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African weakly discharging electric fish (Mormyridae) use their self-generated electric signals and electroreceptive abilities for orientation and communication in the context of courtship and territorial interactions. This paper documents socially mediated changes in the electric organ discharge (EOD) of subadult Gnathonemus petersii under non-breeding environmental conditions. Increases in EOD duration and changes in the relative phase amplitudes occurred in dominant fish during same-sex (male–male, female–female) and opposite-sex interactions. Similar changes were also observed in fish that were restricted in their physical interactions, suggesting that direct contact is not necessary to induce dominance-typical EOD waveforms. The possible communicative functions of these changes are discussed.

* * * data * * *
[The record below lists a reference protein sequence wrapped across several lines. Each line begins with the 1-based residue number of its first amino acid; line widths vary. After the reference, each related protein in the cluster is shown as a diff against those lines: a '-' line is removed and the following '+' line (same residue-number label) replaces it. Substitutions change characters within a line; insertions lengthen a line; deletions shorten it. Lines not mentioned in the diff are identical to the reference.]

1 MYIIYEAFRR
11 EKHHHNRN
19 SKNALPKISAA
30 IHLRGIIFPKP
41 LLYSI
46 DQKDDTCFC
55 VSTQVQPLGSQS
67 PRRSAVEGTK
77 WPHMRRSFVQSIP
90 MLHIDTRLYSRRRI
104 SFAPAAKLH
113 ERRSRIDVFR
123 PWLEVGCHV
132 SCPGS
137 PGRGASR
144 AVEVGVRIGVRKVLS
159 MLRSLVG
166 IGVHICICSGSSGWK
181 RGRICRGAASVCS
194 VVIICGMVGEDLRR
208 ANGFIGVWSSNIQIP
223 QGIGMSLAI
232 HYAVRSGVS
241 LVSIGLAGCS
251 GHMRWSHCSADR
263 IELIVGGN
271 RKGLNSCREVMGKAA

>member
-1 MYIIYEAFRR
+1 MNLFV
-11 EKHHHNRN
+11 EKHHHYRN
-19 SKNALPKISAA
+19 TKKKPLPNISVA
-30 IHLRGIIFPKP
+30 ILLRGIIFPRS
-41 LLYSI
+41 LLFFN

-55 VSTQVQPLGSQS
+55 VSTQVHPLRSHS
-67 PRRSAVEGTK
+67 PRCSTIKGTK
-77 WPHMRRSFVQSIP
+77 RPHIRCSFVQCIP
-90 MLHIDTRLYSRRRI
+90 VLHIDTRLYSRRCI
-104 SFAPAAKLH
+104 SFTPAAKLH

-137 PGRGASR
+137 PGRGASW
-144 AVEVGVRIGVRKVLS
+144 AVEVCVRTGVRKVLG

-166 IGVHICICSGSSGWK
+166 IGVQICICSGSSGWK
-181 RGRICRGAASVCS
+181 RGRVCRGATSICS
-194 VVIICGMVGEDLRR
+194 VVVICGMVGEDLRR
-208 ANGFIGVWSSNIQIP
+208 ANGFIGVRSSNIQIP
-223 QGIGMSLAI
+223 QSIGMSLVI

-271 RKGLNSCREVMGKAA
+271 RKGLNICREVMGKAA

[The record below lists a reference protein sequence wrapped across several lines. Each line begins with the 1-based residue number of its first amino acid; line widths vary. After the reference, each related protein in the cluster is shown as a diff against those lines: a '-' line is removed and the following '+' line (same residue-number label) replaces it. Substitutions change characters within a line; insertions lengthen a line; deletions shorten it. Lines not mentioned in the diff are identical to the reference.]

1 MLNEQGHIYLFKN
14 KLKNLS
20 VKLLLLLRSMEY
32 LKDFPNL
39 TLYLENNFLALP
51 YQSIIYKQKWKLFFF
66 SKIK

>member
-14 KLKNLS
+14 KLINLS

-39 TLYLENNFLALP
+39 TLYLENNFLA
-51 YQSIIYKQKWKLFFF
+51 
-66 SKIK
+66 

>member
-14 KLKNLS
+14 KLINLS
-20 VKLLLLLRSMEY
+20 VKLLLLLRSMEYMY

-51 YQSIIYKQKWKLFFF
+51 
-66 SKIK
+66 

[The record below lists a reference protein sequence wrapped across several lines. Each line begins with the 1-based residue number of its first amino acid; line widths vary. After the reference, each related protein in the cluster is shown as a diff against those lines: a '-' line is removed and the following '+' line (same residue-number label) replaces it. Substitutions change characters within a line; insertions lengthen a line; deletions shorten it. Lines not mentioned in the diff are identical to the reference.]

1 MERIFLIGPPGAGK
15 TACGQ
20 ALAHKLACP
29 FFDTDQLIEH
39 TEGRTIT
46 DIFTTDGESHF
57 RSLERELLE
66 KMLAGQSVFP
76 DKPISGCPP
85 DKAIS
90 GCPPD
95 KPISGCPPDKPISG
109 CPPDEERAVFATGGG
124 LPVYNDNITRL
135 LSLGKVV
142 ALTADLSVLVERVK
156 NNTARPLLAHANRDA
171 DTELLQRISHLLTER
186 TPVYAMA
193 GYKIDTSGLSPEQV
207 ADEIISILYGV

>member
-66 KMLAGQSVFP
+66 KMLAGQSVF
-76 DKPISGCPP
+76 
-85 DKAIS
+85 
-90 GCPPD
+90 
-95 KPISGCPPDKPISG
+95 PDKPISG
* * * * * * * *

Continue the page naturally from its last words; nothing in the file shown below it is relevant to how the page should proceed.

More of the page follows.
This paper was published during postdoctoral Fellow/Associate work at Rutgers University, 2003-2006.

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